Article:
Poor Ronald Coase. In an introductory essay to a recently published collection of his articles, Coase laments his lack of influence among economists. “My point of view has not in general commanded assent, nor has my argument, for the most part, been understood.”‘ One can imagine the muttering that Coase’s plaint will provoke in the university towns across America. “Wait a minute, buster,” will grouse the professors. “It must be tough when you’ve merely written the most cited article in the legal literature and when Yale has been bothering you with the offer of an honorary degree. Listen up and we’ll tell you some stories about scholarship that
has gone underappreciated.”

. . . Coase’s name is consistently attached to propositions that he has explicitly repudiated. Predictions identified as “Coasean” are predictions that Coase would never make. The “Coasean world” is not only not Coase’s world but, ironically, is more like the world of the economic theorists that Coase has attacked. . . . Just as some believe Marx would complain of what is currently done in the name of Marxism, Coase has reason to be appalled at the emerging contours of “Coaseanism.”

I think part of the problem that Ellickson identifies comes from the way “The Problem of Social Cost” is routinely excerpted in textbooks to emphasize the prelude (the zero transaction cost world) and ignore the primary substance of the article. [...]

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Coase on Externalities

The existence of “externalities” — effects (costs or benefits) of market transactions that are not experienced by those involved in the transaction, but are instead experienced by others, those “external” to the transaction —  is routinely proffered as a justification for governmental regulation of private economic activity.  Ronald Coase had a different view, however. In his seminal essay, “The Problem of Social Cost,” Coase never used the term — and with good reason. In Coase’s view, the word “externality” did not do much work.  In his introduction to The Firm, The Market, and the Law, Coase wrote:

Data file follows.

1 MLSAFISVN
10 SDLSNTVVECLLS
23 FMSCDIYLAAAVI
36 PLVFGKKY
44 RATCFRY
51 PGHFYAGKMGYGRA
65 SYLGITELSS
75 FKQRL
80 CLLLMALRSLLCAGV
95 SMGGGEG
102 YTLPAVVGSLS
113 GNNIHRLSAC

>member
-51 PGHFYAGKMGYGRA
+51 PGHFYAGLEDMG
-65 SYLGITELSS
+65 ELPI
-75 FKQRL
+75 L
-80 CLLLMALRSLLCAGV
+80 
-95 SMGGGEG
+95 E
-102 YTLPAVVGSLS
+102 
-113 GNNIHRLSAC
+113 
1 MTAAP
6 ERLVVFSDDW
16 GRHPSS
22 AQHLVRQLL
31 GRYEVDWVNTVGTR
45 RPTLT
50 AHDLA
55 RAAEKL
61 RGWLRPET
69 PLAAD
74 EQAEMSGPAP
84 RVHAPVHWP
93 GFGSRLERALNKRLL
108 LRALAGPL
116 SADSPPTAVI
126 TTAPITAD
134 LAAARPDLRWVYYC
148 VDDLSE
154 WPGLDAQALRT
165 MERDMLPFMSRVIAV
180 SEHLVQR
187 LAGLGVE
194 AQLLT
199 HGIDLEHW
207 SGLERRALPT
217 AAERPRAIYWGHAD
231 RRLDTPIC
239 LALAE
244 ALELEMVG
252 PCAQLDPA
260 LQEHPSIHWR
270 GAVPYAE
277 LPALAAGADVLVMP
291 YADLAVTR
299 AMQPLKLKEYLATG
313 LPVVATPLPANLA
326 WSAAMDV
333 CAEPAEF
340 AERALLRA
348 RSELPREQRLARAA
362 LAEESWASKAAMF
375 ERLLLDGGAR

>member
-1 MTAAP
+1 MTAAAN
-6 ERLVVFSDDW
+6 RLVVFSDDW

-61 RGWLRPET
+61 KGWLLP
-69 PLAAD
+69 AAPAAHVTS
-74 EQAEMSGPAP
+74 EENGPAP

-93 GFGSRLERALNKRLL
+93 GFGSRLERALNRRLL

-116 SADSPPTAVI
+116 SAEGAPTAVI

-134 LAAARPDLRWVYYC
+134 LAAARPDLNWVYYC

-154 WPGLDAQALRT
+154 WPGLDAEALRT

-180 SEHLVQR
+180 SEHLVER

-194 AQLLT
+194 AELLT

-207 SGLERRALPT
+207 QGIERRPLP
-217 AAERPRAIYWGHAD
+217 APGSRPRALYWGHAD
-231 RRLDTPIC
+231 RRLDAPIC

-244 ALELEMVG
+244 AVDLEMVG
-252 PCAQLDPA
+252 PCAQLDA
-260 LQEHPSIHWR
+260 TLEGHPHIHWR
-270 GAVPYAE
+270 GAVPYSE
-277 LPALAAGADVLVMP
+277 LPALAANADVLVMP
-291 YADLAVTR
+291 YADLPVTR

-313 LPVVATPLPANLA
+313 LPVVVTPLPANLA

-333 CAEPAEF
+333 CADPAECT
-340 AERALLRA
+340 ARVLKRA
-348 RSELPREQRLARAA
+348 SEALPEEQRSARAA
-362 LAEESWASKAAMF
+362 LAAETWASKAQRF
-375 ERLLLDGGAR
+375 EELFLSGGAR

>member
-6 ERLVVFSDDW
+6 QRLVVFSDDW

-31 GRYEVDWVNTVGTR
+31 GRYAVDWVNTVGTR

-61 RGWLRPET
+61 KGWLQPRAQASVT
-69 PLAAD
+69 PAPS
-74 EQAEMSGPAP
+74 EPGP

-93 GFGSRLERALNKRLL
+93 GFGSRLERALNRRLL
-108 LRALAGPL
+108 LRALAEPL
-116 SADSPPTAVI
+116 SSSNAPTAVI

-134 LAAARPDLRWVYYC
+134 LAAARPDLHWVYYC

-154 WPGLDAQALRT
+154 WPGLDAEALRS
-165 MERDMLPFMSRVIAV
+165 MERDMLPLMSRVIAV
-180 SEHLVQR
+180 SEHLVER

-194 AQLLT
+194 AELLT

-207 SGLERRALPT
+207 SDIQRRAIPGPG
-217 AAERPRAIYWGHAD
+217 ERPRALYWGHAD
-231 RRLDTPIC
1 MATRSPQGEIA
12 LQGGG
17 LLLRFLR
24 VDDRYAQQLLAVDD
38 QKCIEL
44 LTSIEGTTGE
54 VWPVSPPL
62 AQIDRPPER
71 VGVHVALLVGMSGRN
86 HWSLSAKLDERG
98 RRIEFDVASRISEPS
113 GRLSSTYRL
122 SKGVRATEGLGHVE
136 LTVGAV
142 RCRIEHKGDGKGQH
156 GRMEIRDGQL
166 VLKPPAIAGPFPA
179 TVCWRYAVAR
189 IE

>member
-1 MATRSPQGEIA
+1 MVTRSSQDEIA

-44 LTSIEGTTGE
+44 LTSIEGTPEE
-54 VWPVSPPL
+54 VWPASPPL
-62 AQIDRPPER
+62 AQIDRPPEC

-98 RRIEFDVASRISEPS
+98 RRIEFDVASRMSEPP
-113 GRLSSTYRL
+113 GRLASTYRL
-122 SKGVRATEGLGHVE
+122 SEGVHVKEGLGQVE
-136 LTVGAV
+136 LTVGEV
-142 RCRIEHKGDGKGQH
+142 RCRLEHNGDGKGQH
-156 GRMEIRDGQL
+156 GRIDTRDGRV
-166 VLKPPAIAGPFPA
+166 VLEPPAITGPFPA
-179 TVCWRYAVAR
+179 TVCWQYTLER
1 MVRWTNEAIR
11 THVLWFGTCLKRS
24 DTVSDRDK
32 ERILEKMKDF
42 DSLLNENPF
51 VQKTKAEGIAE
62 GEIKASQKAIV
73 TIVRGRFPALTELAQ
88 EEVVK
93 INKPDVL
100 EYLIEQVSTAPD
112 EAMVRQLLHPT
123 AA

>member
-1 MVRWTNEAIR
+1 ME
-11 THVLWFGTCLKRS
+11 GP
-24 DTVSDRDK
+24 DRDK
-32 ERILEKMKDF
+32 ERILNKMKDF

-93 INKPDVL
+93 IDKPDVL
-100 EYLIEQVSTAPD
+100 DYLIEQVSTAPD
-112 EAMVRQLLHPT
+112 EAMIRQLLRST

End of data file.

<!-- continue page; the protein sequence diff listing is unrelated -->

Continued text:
the existence of “externalities” does not imply that there is a prima facie case for government intervention, if by this statement is meant that, when we find “externalities,” there is a presumption that governmental intervention (taxation or regulation) is called for rather than the other courses of action which could be taken (including inaction, the abandonment of earlier governmental action, or the facilitating of market transactions). . . .

. . . it is easy to show that the mere existence of “externalities” does not, in itself, provide any reason for governmental intervention. Indeed, the fact that there are transaction costs and that they are large implies that many effects of people’s actions will not be covered by market transactions. Consequently, “externalities” will be ubiquitous. The fact that governmental intervention also has its costs makes it very likely that most “externalities” should be allowed to continue if the value of production is to be maximized. This conclusion is strengthened if we assume that the government is not like Pigou’s ideal but is more like his normal public authority–ignorant, subject to pressure, and corrupt. Whether there is a presumption, when we observe an “externality,” that governmental intervention is desirable, depends on the cost

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Ronald Coase R.I.P.

I am stunned and saddened to learn that Nobel Laureate economist Ronald Coase has died. As the author of such seminal works as “The Lighthouse in Economics,” “The Nature of the Firm, ” and “The Problem of Social Cost,” Coase was one of the most influential thinkers of his generation. (See also Brian Leiter’s comment here.) Although over 100 years old, Coase continued to think and write, publishing a book on China just last year. He set a high bar for academics. Most of us would be lucky were our entire body of work to have the impact of just one of his articles. Indeed, Coase was probably mis-cited more than most of us have ever been (or ever will be) cited. He may be gone, but his work will live on.

UPDATE: Geoff Manne adds his thoughts and note this 1997 interview in Reason.

SECOND UPDATE: Here’s a remembrance from the University of Chicago.  More from Don Boudreaux, Art Carden, Geoff Manne (again), and Kevin Bryan.  I also recommend this article by David Friedman, written in honor of Coase’s receipt of the Nobel Prize in Economics.

THIRD UPDATE: Still more from Alex Tabarrok, David Henderson, and Henry Farrell. MORE: Steve Hayward. [...]